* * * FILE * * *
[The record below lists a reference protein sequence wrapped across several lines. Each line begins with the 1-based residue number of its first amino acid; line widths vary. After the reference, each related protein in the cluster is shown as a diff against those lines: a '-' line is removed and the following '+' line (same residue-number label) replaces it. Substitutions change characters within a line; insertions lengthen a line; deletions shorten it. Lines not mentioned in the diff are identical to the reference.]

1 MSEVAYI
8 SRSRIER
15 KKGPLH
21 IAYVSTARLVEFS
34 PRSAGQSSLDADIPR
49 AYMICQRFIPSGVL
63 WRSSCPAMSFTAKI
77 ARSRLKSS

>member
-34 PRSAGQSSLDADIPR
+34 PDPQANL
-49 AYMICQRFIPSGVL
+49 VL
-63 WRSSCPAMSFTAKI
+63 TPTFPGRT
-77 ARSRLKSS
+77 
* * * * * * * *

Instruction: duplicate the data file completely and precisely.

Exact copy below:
[The record below lists a reference protein sequence wrapped across several lines. Each line begins with the 1-based residue number of its first amino acid; line widths vary. After the reference, each related protein in the cluster is shown as a diff against those lines: a '-' line is removed and the following '+' line (same residue-number label) replaces it. Substitutions change characters within a line; insertions lengthen a line; deletions shorten it. Lines not mentioned in the diff are identical to the reference.]

1 MSEVAYI
8 SRSRIER
15 KKGPLH
21 IAYVSTARLVEFS
34 PRSAGQSSLDADIPR
49 AYMICQRFIPSGVL
63 WRSSCPAMSFTAKI
77 ARSRLKSS

>member
-34 PRSAGQSSLDADIPR
+34 PDPQANL
-49 AYMICQRFIPSGVL
+49 VL
-63 WRSSCPAMSFTAKI
+63 TPTFPGRT
-77 ARSRLKSS
+77 